The family council can be composed in several ways, the typical way being one member elected per family branch. One should try to compose the family council so that it “looks” like the family, having adequate representation of all generations, both genders, in-laws, actives and passive owners, hometown and geographically distant relatives. The family council typically meets a few times each year for one or two days each time. Most families reimburse family council members for their expenses but do not offer any compensation for their service. Other families feel at least a modest compensation is warranted and earned.

Families in business need to nurture members’ feelings of trust and pride concerning the family and business as well as build a sense of teamwork to keep a family committed and disciplined in its relationship to the business. It is wise, therefore, in the family council and family assembly to emphasize consensus decisions around family goals and policies, openness to various viewpoints, as well as significant transparency in company operations, decision making, and ownership holdings. If the family is reluctant to engage in the discussions it needs to have in the family council or assembly—out of concern about potential family conflict, not understanding what these groups should do or just being shy in these meetings—hire a facilitator to help organize the meetings. Good structures that do not address the right topics are a costly waste of time.

I want to point out again that a family council or family assembly complements rather than replaces the board of directors. The family council sets policy for the family and recommends policy that concerns the family to the board, such as around family employment in the business. The board of directors sets policy for the business and may also make recommendations to the family council in matters that concern the business.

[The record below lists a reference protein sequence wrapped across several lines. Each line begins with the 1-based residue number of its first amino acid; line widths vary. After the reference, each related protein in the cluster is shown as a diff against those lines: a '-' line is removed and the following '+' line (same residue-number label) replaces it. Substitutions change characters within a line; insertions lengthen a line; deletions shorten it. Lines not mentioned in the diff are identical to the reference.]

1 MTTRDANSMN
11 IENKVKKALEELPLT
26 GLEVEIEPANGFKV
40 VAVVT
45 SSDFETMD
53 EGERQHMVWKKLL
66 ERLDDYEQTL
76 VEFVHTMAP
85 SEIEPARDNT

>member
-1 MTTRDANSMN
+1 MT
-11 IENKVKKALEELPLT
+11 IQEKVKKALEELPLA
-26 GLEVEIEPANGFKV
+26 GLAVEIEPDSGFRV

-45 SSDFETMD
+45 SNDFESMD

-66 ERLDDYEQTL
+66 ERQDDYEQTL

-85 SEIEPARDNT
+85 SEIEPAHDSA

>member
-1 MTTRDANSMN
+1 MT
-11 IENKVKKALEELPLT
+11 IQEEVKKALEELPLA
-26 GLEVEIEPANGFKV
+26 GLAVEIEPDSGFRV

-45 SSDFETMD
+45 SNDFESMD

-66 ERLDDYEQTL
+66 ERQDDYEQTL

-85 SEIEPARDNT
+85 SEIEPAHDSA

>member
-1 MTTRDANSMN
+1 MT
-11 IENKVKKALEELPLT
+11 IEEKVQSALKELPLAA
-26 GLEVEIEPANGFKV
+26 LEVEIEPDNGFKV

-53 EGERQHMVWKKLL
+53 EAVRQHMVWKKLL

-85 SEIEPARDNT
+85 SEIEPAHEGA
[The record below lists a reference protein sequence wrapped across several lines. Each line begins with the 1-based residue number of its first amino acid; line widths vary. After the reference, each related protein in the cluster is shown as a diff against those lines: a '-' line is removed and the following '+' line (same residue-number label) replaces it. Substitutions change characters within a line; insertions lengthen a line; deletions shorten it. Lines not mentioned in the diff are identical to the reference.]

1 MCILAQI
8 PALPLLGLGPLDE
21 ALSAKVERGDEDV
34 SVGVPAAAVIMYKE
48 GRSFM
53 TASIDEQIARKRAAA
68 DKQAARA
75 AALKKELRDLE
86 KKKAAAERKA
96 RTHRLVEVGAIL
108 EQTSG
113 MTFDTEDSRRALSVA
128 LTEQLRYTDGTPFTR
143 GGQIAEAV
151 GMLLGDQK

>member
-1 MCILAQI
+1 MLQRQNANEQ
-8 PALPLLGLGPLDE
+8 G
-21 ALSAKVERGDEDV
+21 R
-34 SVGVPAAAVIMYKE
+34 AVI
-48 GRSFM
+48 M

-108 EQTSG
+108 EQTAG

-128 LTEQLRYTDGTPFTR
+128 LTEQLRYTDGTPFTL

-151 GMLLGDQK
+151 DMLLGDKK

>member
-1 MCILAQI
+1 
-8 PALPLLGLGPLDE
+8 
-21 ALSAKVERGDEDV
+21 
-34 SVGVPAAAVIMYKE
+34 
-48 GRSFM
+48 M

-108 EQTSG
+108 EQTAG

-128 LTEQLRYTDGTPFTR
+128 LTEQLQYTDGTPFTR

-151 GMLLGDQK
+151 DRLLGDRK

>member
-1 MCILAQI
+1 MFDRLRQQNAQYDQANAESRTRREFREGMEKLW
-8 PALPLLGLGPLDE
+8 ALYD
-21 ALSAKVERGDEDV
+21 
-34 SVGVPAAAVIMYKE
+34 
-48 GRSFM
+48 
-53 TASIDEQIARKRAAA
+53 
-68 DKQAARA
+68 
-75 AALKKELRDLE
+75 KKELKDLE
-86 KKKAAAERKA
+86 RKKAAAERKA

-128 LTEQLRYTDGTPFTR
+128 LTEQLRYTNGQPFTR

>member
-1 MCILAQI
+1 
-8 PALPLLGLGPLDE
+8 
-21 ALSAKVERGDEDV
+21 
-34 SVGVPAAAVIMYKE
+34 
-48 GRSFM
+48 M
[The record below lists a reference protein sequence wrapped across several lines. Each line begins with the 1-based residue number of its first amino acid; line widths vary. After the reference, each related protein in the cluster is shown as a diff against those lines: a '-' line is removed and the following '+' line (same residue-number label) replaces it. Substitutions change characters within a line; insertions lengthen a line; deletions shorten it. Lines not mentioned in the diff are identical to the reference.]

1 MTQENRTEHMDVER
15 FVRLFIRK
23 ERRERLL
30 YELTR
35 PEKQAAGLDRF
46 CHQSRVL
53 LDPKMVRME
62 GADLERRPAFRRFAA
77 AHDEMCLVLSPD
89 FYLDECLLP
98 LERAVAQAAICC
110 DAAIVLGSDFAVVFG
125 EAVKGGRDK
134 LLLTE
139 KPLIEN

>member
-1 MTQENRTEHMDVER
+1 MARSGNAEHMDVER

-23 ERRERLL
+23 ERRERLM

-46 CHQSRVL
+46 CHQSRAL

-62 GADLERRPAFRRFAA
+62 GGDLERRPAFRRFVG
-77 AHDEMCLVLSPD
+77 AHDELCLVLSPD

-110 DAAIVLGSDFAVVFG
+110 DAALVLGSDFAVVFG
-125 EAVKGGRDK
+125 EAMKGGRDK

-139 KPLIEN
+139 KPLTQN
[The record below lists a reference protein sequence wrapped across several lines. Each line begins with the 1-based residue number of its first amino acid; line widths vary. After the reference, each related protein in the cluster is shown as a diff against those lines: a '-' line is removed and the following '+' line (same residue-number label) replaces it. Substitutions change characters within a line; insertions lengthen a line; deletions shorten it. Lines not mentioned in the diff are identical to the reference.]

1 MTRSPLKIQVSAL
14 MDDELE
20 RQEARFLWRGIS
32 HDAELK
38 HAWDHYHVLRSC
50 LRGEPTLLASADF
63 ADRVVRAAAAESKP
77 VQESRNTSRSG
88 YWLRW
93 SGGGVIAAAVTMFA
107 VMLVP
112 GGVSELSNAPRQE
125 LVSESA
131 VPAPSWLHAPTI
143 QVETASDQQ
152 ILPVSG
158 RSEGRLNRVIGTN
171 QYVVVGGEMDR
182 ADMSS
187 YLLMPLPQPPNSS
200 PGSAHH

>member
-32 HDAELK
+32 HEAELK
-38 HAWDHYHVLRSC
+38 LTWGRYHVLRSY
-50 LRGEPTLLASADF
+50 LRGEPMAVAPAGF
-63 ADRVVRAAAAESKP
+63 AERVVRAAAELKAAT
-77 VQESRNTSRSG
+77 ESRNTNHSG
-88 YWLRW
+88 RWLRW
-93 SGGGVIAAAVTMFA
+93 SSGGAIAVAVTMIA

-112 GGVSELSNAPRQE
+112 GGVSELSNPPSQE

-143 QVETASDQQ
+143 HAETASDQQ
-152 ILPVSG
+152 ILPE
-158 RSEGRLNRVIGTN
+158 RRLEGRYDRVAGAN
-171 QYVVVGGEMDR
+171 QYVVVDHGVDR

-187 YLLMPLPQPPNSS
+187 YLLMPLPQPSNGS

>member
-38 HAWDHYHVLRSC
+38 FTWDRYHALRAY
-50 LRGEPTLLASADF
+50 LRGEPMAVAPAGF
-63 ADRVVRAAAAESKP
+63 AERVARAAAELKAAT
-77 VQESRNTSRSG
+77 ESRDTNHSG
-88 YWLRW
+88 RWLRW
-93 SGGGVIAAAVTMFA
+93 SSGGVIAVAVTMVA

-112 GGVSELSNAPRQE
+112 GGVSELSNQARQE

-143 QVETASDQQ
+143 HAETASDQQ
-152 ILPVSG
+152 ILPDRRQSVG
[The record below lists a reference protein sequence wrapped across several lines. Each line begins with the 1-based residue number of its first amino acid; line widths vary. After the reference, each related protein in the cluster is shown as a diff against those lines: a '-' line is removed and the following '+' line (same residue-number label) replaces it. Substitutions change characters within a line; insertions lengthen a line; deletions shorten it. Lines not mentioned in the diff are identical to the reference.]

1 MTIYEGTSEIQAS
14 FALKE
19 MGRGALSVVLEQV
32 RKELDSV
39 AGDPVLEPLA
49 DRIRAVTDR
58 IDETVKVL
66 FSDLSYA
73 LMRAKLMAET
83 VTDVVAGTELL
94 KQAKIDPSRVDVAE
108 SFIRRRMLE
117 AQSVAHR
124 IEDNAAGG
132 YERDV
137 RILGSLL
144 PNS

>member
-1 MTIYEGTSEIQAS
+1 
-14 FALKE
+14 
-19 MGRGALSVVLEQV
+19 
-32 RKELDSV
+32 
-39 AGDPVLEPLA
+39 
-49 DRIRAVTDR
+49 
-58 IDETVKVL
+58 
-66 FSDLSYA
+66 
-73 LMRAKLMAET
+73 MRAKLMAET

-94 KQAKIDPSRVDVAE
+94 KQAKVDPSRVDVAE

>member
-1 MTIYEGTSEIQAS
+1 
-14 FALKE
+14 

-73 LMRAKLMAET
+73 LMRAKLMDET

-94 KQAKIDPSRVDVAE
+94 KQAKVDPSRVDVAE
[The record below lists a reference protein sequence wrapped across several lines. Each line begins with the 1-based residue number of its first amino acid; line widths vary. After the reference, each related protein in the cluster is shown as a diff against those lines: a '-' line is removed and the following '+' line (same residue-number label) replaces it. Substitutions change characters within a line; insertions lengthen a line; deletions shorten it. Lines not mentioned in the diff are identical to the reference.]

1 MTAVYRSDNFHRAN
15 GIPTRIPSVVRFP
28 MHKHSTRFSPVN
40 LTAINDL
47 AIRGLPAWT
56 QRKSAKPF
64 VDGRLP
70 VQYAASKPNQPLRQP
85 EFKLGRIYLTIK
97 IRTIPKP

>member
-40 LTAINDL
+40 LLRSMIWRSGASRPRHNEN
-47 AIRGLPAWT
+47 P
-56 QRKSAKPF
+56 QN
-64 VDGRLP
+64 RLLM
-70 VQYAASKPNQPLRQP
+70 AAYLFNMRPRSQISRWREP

The board and family council should coordinate their work and not overstep each other’s domains. Coordination may take the simple form of having the council and board update each other periodically on their important objectives, having an annual joint planning session, or having a board member sit on the council or vice versa. Again, I opt for the least complicated solution to achieve adequate communication and coordination between these two groups.

The family constitution articulates a family’s vision for itself and the business, its core values and the policies and guidelines that maintain family discipline. Among the policies a family council might create include:

  • Employment standards for the next generation.
  • Career development policies for family employees.
  • Family compensation.
  • Succession process, including retirement ages.
  • Ownership, including buy-sell agreements.
  • Dividends.

Because each of these topics, except ownership, are clearly business policy areas, the family council would consult with the board and get the board’s endorsement of the policy before it becomes official. Typically, the family council also gets the approval of the family assembly before issuing a policy for the family.

The coordination of the family council and family assembly with management and the board on some key plans affecting family companies is shown in Table 1.

Table 1
Structures and Plans to Govern a Family Business System
1. Strategic Plan Initiates and
Generates Consults and
Consults and
2. Family
Participates in
Family Council
and supports
Consults and
approves only
business policies
3. Succession Plan Generates Consults and
Consults and
Consults and
4. Family Business
Retirement Plan
Generates Aware Aware Consults and
5. Family Business
Leader’s Estate
Generates Aware Consults Consults and

Treating the family in a more formal, organizational way can feel a bit strange at first. It may take a year or two for the family to grow into this more structured way of interacting. But the value of this process is demonstrated in the strides so many families have made with these structures. They have learned that in discussing issues that can be sensitive and raise complicated feelings, a little structure is a family’s best friend.